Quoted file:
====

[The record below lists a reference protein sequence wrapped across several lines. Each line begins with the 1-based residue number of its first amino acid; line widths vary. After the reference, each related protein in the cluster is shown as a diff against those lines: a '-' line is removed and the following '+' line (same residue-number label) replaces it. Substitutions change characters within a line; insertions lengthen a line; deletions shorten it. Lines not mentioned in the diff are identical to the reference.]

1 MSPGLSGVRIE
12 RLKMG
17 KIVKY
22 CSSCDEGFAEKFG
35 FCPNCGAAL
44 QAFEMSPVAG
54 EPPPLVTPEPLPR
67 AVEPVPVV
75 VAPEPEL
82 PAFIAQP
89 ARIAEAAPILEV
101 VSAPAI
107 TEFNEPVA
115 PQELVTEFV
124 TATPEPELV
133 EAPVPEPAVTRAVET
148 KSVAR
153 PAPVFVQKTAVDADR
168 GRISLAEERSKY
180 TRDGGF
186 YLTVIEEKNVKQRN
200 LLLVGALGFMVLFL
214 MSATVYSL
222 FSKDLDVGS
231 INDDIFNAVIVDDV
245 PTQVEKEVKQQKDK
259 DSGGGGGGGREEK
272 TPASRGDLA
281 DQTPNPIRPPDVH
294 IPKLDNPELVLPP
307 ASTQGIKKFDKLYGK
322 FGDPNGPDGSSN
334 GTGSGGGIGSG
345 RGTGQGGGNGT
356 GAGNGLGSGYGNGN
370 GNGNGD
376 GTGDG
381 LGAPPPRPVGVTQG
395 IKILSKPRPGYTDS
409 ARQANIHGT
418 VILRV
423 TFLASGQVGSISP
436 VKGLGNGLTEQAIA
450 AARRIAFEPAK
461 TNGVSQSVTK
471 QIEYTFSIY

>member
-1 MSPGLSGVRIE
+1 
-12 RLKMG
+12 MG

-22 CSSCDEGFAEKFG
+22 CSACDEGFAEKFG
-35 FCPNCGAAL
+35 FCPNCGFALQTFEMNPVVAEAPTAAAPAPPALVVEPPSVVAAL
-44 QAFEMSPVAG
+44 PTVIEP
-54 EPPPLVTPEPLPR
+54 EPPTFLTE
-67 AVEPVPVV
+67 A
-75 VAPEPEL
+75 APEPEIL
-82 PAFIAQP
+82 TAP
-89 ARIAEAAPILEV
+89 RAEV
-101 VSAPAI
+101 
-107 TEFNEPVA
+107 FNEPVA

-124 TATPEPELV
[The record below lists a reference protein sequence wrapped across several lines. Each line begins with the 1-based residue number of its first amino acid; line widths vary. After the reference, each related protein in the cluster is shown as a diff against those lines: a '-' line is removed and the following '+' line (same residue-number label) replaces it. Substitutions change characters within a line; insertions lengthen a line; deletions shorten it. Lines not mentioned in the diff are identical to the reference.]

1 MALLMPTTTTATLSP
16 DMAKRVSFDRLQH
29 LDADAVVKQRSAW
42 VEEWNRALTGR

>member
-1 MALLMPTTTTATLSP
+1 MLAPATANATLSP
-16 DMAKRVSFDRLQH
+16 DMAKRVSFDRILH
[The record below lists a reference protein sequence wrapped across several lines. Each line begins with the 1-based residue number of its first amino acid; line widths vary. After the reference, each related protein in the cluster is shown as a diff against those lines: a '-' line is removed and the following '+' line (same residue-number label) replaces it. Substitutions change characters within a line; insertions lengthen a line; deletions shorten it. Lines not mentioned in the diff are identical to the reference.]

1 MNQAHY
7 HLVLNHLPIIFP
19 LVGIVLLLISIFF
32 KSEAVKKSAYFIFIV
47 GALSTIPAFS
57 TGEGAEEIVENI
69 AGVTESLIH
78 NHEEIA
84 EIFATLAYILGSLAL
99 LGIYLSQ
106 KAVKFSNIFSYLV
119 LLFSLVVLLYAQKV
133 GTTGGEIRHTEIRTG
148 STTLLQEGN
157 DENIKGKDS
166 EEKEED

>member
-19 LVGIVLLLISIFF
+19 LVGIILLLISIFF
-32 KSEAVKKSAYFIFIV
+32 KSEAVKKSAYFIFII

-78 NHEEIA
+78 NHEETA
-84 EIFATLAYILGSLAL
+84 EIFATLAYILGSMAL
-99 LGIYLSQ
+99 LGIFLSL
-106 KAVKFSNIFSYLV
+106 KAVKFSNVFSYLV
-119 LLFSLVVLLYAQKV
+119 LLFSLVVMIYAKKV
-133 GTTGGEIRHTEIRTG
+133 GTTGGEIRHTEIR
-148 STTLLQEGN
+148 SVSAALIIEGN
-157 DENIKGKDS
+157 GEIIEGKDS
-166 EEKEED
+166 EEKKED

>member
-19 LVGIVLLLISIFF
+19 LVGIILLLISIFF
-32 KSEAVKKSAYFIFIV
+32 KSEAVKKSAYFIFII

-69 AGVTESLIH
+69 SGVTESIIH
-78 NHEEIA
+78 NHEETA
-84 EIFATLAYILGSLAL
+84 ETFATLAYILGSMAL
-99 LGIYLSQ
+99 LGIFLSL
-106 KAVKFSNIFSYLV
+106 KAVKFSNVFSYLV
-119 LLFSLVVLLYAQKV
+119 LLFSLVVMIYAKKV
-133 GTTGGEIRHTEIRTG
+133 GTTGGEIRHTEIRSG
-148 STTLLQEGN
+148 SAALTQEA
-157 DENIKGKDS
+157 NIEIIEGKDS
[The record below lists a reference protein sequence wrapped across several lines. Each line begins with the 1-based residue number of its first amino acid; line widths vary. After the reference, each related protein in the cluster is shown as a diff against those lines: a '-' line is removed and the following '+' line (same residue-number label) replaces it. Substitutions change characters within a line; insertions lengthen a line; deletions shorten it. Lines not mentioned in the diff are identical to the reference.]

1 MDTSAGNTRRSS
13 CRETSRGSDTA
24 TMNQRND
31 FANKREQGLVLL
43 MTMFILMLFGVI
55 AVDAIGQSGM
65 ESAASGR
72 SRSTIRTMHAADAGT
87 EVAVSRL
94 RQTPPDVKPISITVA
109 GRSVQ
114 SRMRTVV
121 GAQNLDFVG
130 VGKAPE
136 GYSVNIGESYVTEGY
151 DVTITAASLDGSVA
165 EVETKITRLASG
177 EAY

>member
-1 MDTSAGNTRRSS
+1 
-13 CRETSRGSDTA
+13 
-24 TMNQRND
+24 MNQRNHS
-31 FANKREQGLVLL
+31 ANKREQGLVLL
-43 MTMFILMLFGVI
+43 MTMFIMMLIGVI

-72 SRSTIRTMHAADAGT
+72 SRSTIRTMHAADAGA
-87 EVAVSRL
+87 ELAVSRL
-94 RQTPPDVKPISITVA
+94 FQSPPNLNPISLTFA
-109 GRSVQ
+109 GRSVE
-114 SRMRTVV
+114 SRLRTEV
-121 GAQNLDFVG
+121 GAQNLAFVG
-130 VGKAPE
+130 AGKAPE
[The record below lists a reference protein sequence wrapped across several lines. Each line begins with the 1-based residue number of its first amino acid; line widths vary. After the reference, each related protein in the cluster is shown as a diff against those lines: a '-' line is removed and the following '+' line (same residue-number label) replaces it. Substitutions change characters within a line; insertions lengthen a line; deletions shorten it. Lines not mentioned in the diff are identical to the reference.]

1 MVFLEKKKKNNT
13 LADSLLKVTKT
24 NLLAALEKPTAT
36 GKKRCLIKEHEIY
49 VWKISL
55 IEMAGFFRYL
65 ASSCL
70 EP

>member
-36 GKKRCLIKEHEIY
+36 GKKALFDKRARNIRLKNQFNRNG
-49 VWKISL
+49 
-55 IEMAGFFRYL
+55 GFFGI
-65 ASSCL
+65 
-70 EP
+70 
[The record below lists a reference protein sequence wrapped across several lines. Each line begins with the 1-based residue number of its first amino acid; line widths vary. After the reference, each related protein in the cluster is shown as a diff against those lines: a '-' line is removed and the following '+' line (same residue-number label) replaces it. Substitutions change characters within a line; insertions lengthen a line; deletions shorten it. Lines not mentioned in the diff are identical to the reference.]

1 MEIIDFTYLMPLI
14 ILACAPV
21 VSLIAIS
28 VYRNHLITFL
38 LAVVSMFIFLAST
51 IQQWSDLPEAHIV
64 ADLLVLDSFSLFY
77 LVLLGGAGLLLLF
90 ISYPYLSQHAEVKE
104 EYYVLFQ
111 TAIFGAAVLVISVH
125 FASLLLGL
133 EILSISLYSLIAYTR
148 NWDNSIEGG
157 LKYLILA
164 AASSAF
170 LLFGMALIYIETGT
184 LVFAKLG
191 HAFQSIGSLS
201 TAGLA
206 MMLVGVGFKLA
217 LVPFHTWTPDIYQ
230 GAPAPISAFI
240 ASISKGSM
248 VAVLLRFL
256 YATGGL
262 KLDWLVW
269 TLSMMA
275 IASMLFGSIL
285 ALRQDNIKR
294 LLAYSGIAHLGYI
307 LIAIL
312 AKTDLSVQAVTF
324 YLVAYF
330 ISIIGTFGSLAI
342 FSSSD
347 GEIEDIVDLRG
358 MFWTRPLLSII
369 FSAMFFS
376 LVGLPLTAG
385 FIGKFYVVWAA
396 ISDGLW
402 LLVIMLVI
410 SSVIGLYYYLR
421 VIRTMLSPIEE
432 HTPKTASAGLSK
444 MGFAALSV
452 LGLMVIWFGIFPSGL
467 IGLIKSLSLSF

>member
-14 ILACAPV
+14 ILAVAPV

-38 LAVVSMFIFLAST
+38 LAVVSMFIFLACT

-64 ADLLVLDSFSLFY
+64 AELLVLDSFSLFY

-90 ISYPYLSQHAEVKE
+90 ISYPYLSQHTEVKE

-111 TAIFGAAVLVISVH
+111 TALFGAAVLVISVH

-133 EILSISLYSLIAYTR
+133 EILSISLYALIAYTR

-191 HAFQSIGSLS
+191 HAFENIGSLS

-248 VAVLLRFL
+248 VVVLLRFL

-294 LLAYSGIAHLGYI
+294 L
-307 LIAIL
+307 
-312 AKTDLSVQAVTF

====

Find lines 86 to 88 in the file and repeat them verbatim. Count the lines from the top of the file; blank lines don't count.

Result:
7 HLVLNHLPIIFP
19 LVGIVLLLISIFF
32 KSEAVKKSAYFIFIV